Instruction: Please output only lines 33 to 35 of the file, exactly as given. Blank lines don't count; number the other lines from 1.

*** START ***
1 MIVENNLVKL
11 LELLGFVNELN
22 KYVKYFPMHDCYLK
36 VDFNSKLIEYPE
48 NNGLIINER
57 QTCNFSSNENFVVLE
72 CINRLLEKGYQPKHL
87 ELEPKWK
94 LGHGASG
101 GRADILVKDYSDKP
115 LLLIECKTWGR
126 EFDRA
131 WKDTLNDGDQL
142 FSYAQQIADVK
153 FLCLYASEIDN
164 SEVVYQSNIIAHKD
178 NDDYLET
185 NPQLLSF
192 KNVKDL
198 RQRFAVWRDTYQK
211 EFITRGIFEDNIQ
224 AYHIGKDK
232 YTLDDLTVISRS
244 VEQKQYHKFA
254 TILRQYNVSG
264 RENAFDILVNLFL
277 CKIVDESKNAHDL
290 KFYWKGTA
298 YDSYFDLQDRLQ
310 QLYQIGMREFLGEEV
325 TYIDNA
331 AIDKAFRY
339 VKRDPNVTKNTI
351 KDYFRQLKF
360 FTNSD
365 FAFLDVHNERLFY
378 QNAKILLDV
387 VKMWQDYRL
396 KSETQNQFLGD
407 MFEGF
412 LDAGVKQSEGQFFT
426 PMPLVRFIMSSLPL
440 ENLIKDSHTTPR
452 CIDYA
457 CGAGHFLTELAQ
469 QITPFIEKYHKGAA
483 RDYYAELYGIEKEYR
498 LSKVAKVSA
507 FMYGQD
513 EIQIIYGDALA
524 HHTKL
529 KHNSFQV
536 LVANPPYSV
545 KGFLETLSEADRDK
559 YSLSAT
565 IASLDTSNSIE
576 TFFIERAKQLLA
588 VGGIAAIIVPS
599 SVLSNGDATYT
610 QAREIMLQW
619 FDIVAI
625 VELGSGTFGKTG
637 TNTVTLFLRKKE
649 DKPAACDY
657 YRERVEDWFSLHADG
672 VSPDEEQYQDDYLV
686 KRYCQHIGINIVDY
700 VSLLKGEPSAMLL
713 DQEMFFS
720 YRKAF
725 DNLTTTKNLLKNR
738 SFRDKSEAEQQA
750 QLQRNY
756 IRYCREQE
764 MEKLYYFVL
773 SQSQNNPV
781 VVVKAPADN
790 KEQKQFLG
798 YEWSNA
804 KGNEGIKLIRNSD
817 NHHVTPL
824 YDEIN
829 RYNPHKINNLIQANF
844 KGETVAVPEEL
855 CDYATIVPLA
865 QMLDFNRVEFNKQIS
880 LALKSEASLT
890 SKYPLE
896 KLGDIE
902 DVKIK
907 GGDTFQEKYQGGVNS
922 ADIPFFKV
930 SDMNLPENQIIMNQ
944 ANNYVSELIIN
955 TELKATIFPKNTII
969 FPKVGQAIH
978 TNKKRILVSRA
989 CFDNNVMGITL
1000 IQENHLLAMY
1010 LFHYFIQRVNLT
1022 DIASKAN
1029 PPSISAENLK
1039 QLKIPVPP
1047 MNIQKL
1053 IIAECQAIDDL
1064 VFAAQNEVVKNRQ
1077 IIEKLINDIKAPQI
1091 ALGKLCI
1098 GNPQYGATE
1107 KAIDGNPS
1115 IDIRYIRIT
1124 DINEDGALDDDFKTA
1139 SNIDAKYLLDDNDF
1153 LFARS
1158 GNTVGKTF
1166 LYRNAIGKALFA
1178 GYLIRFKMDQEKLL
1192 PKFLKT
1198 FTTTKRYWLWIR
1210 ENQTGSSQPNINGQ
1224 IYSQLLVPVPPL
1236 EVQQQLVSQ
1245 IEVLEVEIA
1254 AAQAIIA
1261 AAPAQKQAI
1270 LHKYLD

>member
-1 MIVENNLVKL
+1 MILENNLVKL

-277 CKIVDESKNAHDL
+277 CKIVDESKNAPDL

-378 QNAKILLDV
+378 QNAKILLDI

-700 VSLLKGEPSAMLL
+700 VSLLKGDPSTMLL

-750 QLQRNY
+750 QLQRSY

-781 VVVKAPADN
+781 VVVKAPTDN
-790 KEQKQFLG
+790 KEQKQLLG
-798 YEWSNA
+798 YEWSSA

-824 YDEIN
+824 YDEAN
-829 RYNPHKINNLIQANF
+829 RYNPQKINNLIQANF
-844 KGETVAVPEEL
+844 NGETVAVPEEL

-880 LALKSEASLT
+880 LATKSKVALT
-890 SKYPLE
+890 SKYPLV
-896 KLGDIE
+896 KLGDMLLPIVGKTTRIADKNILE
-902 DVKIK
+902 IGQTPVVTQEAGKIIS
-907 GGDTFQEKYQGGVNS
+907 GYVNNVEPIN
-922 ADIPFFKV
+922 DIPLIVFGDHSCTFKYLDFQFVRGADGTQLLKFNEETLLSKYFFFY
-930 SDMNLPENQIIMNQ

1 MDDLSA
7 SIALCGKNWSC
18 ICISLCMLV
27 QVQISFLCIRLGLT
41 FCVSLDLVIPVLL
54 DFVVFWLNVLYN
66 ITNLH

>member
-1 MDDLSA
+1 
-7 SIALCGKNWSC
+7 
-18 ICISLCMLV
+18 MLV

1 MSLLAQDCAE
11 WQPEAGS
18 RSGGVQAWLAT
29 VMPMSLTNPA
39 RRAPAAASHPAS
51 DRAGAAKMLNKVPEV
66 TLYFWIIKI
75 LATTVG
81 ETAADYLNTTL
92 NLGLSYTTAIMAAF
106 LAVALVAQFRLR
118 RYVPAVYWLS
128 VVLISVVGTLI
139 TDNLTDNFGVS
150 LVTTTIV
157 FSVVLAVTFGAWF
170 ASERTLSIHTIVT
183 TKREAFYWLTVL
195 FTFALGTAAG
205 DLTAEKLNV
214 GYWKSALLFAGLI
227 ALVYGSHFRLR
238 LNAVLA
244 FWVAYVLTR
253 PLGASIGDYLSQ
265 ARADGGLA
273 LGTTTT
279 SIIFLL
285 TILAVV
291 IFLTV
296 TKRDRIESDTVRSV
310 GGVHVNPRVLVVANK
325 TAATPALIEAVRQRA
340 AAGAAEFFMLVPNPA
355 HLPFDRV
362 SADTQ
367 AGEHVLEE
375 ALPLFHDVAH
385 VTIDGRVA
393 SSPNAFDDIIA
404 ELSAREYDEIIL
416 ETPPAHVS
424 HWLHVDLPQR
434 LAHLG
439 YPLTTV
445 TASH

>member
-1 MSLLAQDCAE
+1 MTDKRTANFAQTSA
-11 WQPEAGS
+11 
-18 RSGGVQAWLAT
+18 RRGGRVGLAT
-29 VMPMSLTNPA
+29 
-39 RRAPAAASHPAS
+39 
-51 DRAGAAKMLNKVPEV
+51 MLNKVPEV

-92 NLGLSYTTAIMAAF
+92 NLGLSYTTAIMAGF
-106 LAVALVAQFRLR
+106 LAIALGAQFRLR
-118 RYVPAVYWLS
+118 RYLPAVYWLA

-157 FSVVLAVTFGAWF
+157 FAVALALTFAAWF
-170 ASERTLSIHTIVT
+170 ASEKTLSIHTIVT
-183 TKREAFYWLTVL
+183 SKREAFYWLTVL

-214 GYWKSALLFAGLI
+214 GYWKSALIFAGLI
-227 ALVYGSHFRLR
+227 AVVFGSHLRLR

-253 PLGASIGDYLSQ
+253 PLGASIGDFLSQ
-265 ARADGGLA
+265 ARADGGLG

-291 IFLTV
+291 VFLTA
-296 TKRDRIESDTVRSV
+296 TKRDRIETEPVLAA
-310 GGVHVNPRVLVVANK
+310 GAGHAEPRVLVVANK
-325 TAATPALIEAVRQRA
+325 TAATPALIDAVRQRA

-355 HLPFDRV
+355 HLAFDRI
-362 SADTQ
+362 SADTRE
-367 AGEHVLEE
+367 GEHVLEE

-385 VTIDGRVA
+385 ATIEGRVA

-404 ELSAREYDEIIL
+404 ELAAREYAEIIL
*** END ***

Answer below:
339 VKRDPNVTKNTI
351 KDYFRQLKF
360 FTNSD